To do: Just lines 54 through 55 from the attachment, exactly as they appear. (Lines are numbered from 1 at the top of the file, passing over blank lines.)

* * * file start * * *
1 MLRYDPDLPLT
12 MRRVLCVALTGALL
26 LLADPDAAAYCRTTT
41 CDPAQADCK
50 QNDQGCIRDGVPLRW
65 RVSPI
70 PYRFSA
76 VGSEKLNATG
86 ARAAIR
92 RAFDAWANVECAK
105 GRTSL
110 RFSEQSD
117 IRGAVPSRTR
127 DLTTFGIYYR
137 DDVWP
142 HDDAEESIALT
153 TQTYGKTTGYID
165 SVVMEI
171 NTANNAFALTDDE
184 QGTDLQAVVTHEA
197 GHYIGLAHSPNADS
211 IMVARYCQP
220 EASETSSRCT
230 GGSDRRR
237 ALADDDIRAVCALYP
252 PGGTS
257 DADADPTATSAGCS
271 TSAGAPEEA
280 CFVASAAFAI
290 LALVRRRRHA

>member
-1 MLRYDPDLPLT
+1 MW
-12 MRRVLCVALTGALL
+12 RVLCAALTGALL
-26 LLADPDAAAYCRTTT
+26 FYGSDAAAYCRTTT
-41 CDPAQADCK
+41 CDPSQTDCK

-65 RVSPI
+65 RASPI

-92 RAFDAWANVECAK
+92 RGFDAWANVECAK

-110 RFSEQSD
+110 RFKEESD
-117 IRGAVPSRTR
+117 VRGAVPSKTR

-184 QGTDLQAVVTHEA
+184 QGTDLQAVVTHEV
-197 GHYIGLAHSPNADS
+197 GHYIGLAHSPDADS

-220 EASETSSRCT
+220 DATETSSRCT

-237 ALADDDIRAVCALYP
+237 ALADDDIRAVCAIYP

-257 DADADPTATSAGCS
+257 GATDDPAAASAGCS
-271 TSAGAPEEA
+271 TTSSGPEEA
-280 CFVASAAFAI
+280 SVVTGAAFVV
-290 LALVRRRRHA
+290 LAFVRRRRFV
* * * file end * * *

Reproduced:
-237 ALADDDIRAVCALYP
+237 ALADDDIRAVCAIYP